Dear Sam: I’m struggling. I have 23 years of work experience with multiple employers and can’t fit it all in a nicely buttoned-up one-page resume. My sister-in-law, who used to hire a lot of candidates, told me that hiring managers only want to see one page, and anything else would be ignored. How can I communicate what I have done in that small space while still accurately conveying the breadth of my career? – Charla

Dear Charla: Oh yes, the old “your resume has to be one page” rule. In my more than 18 years of writing (nearly 10,000 resumes) that has never been a “rule.” With more sophisticated resume structures, we now do not limit ourselves to one page as it just does not make sense. If you can place 23 years of history on one page, then either you are severely under-representing yourself on paper, or you contributed very little value to past employers. Neither picture is a good one to paint.

Today’s resumes open with qualifications summaries which serve as an executive summary of what is to come on a resume, regardless of the length. Do you know that a hiring survey showed that only six percent of hiring managers actually agree with the “one-page rule?” Unfortunately, your sister-in-law is in that minority; but her thoughts, or the thoughts of a select few who are still operating under 20th-century rules, do not make it a “rule.” I give you permission to explore the value you contributed with a two-page resume!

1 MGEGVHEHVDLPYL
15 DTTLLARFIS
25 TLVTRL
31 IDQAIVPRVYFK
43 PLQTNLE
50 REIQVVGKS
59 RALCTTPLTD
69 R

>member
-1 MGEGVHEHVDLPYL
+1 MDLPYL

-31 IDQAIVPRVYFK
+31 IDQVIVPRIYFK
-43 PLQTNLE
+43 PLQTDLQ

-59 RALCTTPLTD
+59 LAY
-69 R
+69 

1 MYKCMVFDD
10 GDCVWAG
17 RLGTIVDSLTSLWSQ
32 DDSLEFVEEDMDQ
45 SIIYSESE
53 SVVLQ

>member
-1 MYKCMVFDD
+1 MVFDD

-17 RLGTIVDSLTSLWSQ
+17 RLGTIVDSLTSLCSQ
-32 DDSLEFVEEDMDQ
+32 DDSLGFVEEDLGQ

Open your resume with a summary to provide the easy-to-screen snapshot of your qualifications, critical to the screening process. But, following the summary, explore your career with the presentation of a blend of your responsibilities and accomplishments. Follow this with additional value-added sections such as education, training, and professional affiliations.

I am glad you wrote so I could help you prevent creating a resume that really would under-represent your candidacy.

Dear Sam: I heard you talk about keywords when I attended one of your webinars recently. Can you explain how I can figure out what keywords I should incorporate into my resume? – Wesley

Dear Wesley: The first step in writing a resume is to determine your career target. Start perusing job postings and identify what positions are out there for which you fulfill the majority of qualifications. Once you have found a handful of positions of interest, I recommend performing a keyword mapping exercise to outline the content—a.k.a. “keywords”—most important to include in your resume.

To perform keyword mapping, I suggest the following steps:
(1) Collect a representative sampling of job postings (10 or so) you are interested in;
(2) read the postings and write desired qualifications, skills, etc. on the left side of a piece of paper;
(3) cross-reference the list with your qualifications, transferring the items you possess to the right side of the piece of paper, and crossing them off the left side of the paper;
(4) for items that you “sort of” have, “move” those to the middle of the paper.

This “master list” will then illustrate an overview of your qualifiers (right side of the page), disqualifiers (left side of the page), and potential disqualifiers (middle of the page). These keywords and phrases then need to be incorporated into your resume, being very careful how you handle or perhaps address items that remain on the left side of the page or fall in the middle. This exercise will provide you with a roadmap for the language you need to speak to develop a targeted resume based on your areas of interest. This exercise will also showcase whether your career targets are too diverse. If you find yourself writing furiously by the time you are mapping your sixth or seventh job posting, then perhaps you need to take a closer look at the target of your job search to ensure you are positioning yourself as something and not everything.